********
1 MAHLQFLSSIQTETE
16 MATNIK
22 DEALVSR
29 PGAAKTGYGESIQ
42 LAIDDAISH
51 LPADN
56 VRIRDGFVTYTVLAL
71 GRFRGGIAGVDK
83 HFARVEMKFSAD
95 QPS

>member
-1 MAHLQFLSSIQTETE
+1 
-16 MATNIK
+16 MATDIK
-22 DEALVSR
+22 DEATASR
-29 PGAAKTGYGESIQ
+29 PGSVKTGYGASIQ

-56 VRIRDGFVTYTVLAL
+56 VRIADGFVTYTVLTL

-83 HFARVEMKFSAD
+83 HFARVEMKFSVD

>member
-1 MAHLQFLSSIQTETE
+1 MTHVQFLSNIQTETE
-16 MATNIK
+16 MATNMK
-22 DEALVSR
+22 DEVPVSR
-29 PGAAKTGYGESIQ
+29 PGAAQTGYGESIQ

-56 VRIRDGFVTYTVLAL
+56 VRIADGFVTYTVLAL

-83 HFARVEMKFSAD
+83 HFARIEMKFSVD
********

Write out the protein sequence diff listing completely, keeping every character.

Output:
1 MAHLQFLSSIQTETE
16 MATNIK
22 DEALVSR
29 PGAAKTGYGESIQ
42 LAIDDAISH
51 LPADN
56 VRIRDGFVTYTVLAL
71 GRFRGGIAGVDK
83 HFARVEMKFSAD
95 QPS

>member
-1 MAHLQFLSSIQTETE
+1 
-16 MATNIK
+16 MATDIK
-22 DEALVSR
+22 DEATASR
-29 PGAAKTGYGESIQ
+29 PGSVKTGYGASIQ

-56 VRIRDGFVTYTVLAL
+56 VRIADGFVTYTVLTL

-83 HFARVEMKFSAD
+83 HFARVEMKFSVD

>member
-1 MAHLQFLSSIQTETE
+1 MTHVQFLSNIQTETE
-16 MATNIK
+16 MATNMK
-22 DEALVSR
+22 DEVPVSR
-29 PGAAKTGYGESIQ
+29 PGAAQTGYGESIQ

-56 VRIRDGFVTYTVLAL
+56 VRIADGFVTYTVLAL

-83 HFARVEMKFSAD
+83 HFARIEMKFSVD